I believe that the written Word of God is an inspired and authoritative book.

I believe that it was masterfully crafted by various writers to unveil to later readers the truths that are important for life.

But that doesn’t mean there is no confusion to be found there either.

Hebrews 11 records the Chapter of Faith, basically a giant list of the heroes of old that believed and endured when their circumstances may have painted a rather bleak outcome.

People like Gideon, who led an army of a few hundred against untold thousands and won, believed that God could hand him the victory against unfathomable odds.

Other men, like Moses leading the nation of Israel out of Egypt, and Noah building an ark for the salvation of his family before rain ever fell on the Earth, are recorded and revered as men of faith.

But Abraham? Why is he listed here among the heroes of faith?

When I read his story, found within the pages of Genesis, I don’t see a man of faith.

I see a man of doubt.

Photo: Brendan Powell Smith
Photo: Brendan Powell Smith

Numerous times throughout the narrative something along the lines of this happens.

And behold, the word of the Lord came to him, saying, “This one shall not be your heir, but one who will come from your own body shall be your heir.” Then He brought him outside and said, “Look now toward heaven, and count the stars if you are able to number them.” And He said to him, “So shall your descendants be. (Genesis 15:4-5 NKJV)”

Over and over this occurs in Abraham’s story.

Not once or twice does God have to remind him of His covenant, but six times, according to my count, before Abraham is given the son of promise.

 Why does God keep having to remind Abraham that this is going to happen?

Why does Abraham not seem to get it that God is going to bless him, make him a great nation and all that?

Why doesn’t Abraham display this great faith that will later land him in the Chapter of Faith?

Because all that I see, all that the text leads me to believe is that Abraham is a champion of doubt, not of faith.

 But this is where my confusion, my not understanding gave way to truth.

It was after I realized that Abraham sucked at being faithful that I was struck by this notion.

It doesn’t matter if you are a champion doubter, God doesn’t quit on you.

Photo: Paula
Photo: Paula

So what if God had to tell Abraham that he would be the father of many nations so many times?

So what if Abraham didn’t believe from one year to the next?

What was consistent, what was never failing in all those years of Abraham’s life was God.

No matter what Abraham’s faith condition was like, God was there.

When Abraham thought that God wasn’t going to bring about a child through his wife, Sarah, God was right there to remind Abraham of what was true.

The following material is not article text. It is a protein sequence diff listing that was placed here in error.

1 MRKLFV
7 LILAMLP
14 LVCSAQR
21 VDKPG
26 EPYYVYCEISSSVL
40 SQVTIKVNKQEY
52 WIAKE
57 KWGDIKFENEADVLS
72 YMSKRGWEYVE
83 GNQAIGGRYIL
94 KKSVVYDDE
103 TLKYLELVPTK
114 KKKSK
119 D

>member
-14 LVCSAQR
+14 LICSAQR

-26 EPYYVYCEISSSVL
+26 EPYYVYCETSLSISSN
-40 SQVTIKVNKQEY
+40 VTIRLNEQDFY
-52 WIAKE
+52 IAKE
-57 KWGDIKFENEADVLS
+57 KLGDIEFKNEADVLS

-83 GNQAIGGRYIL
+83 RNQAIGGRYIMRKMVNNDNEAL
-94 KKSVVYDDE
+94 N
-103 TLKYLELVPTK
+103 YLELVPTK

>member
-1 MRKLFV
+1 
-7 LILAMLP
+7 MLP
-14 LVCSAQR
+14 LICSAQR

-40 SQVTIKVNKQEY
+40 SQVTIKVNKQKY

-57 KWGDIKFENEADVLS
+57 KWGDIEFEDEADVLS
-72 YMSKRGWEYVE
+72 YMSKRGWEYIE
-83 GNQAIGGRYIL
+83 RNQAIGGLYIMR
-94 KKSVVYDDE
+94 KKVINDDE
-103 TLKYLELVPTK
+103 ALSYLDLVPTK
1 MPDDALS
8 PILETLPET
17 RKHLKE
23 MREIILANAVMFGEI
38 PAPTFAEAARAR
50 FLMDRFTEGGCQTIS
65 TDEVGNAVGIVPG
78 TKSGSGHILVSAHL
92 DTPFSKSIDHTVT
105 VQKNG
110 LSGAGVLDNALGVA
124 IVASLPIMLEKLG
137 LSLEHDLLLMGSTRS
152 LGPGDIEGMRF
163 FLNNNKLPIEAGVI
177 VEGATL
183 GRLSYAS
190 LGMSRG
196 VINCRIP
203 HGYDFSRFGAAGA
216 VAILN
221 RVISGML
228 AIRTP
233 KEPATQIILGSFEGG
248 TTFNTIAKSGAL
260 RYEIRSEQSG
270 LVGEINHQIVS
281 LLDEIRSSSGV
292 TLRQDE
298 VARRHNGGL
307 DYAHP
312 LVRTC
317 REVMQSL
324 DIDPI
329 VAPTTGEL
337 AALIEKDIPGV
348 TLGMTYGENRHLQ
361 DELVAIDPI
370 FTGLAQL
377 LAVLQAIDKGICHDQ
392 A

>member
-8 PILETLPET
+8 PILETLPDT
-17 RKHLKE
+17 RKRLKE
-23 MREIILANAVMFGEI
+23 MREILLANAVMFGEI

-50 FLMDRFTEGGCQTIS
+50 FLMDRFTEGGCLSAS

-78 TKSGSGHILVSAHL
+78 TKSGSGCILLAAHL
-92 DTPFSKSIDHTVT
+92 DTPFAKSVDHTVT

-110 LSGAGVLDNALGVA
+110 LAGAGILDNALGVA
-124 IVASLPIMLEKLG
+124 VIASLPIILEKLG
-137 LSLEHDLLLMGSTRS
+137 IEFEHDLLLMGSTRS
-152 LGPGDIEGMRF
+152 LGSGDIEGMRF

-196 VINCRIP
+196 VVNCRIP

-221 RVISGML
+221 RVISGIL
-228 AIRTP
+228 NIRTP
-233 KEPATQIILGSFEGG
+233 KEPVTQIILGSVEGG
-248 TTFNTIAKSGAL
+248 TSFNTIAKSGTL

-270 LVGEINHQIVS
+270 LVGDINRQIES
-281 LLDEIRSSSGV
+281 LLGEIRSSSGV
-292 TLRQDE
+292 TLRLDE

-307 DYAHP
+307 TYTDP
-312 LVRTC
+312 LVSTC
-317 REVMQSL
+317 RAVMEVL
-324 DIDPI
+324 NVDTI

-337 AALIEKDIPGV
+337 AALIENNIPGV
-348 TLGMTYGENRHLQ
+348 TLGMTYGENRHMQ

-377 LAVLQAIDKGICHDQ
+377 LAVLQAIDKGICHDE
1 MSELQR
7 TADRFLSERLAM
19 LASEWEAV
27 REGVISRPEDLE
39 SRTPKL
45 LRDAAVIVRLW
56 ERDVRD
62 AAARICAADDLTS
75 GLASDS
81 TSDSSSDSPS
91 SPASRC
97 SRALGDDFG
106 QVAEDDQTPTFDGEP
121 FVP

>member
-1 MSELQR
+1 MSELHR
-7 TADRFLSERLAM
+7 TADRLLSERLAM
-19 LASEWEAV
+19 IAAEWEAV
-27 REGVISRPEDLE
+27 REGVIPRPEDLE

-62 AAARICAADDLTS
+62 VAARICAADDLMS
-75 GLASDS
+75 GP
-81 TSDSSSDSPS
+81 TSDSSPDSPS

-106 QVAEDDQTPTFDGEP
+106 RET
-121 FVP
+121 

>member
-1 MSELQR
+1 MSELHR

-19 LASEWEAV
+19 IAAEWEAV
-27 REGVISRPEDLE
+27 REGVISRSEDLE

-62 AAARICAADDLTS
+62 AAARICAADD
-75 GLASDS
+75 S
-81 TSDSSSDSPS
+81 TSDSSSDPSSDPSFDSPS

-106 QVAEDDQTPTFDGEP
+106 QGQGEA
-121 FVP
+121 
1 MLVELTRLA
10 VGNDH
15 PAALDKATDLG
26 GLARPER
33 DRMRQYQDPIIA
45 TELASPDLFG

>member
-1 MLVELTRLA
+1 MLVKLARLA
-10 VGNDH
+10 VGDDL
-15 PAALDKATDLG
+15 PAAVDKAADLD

When Abraham needed more convincing, more confirmation that these future events would one day become reality, God repeated Himself and repeated Himself.

Over and over again.

It made me stop and look at my life, and my faith.

How many times have I been told, been prophesied over, been given visions or dreams and I still didn’t believe?

How many times have I forgot or rejected the things that God has said, just like Abraham?

How many times have I had the same thing spoken to me, over and over again?

The truth is I have been told and reminded more than I would like to admit.

It has happened often.

But rather than beat myself up, the Spirit revealed this to me as well.

God didn’t get upset at Abraham for his disbelief.

God never called down from heaven and condemned him for not having faith.

God knows that we are weak creatures. God knows that we are prone to disbelief and doubt.

That is why He reminds us, sometimes over and over again.

But God doesn’t want us to remain in our doubt, as much as He doesn’t condemn us for it.

That is another reason that God kept calling Abraham to faith.

He kept calling him to believe that one day the miraculous would happen, that one day there would be children born of Abraham’s line that outnumbered the stars.

It doesn’t take much to see how that is encouraging, especially if you have ever had a doubt about something God has said to you.

God does not condemn you for disbelief. Rather God expresses His love for us and says, “Try again. Believe again.

Though I condemn Abraham for his doubt, and mock him by being a champion of the unfaithful, I know this.

I am just as worthy of that title. I have doubted just as much.

But whether it was Abraham, or it is me, or it is you that is found in a place where faith is required know this.

It doesn’t matter if you are a champion doubter, God doesn’t quit on you. So don’t quit on Him.

God doesn’t get upset at our disbelief, but He continually prompts us to keep trying and reminds us of His blessings and promises.

Shalom.

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One thought on “Abraham’s Screw Up and What It Taught Me

  1. Powerful. Especially that bit about the prophetic words. I’m only now walking into what was spoken over me in 1997. His patience knows no bounds.

    Like

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